One aspect de Certeau discusses which I found very interesting is the study of la perruque. I think this is some what of a cultural universal. The way in which the worker feels the justified need to outsmart the boss, perhaps because of his/her position of subordination to the latter. I was thinking of examples from my life when I have done this, like when I worked at McDonalds and would give free food to customers and friends (though it’s embarrising to admit it now). de Certeau analysis of the motivation for la perruque reminds me of Marx’s theory of the bourgeousie and the proliterian relations. Particularly in his analysis of consumerism, when he states “the only freedom supposed to be left to the masses is that of grazing on the ration of simlacra the system distributes to each indiviudal. That is precisely the idea I oppose: such an image of consumers is unacceptable” (p.166). In this he is describing a condition we are faced with now. We have gone from being referred nationally as citizens to consumers, as our key role in the nation. It’s interesting to see how even after a major national disaster as 9/11, president Bush announcement encouraged people to shop. de Certeau would be sadden and disgusted to see the way our society is now.
I’m using Zero Comments by Geert Lovink as one of my sources for the paper. Thought I’d share this quote with you, it is the first paragraph of the Introduction: The Pride and Glory of Web 2.0
“Blogging is a form of vanity publishing: You can dress it up in fancy terms, call it ‘paradigm shifting’ or a ‘disruptive technology’, the truth is that blogs consist of senseless teenage waffle. Adopting the blogger lifestyle is the literary equivalent of attaching tinselly-sprinkles to the handlebars of your bicycle. In the world of blogging ‘0 Comments’ is an unambiguous statistic that means absolutely nobody cares. The awful truth about blogging is that there are far more people who write blogs than actually read blogs.”-Stodge.org, The Personal Memoirs of Randi Mooney, posted on May 5, 2005, (14) comments.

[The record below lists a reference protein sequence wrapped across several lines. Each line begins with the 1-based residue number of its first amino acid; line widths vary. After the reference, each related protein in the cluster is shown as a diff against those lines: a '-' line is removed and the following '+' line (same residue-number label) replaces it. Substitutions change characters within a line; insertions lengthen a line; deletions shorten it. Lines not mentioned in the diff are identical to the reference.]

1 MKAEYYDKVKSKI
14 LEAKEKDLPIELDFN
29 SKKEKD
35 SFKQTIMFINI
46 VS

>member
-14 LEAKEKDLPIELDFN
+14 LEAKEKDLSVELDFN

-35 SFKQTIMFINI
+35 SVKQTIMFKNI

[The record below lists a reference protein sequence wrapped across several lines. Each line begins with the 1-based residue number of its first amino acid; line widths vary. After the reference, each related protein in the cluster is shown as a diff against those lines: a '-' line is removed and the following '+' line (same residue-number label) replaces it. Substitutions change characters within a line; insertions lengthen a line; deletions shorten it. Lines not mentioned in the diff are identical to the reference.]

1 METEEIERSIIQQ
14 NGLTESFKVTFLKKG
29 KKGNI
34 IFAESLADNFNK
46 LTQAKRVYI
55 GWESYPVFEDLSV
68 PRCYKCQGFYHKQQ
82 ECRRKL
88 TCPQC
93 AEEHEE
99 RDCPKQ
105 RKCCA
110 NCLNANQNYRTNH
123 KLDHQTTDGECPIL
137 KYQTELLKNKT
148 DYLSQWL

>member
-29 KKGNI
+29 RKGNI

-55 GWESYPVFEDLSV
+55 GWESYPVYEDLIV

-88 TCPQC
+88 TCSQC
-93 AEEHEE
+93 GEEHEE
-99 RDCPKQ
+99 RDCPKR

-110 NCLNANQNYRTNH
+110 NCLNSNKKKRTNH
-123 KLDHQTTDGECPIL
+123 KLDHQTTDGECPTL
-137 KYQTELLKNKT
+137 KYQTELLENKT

Horkheimer and Adorno are driving me MAD! It’s just unending unending unending – if you aren’t going to let me break out of the culture industry, at least give me a break in a paragraph! RAWR.
Okay, this post is adding nothing to the discussion – I just – I just thought for a moment that I might explode if I didn’t say something…and the beauty of the blog is that even when you are trapped in your room with two essays by three long-dead theorists, you can at least pretend that you are reaching out to someone…Oh god, I think that may support what Horkheimer and Adorno are saying. Oh, no.
There’s an interesting article by Michael Bérubé in today’s Chronicle of Higher Education, entitled “What’s the Matter With Cultural Studies?,” which explores the failures of cultural studies to have its intended impact on either the academy or the wider political world. It might give you a sense of where we’re headed this semester — less in Bérubé’s sense of the field’s failures, than in the sense of what it ought to be. It would be good for us to keep this in view this semester, and keep in mind how the future of cultural studies might help correct these failures.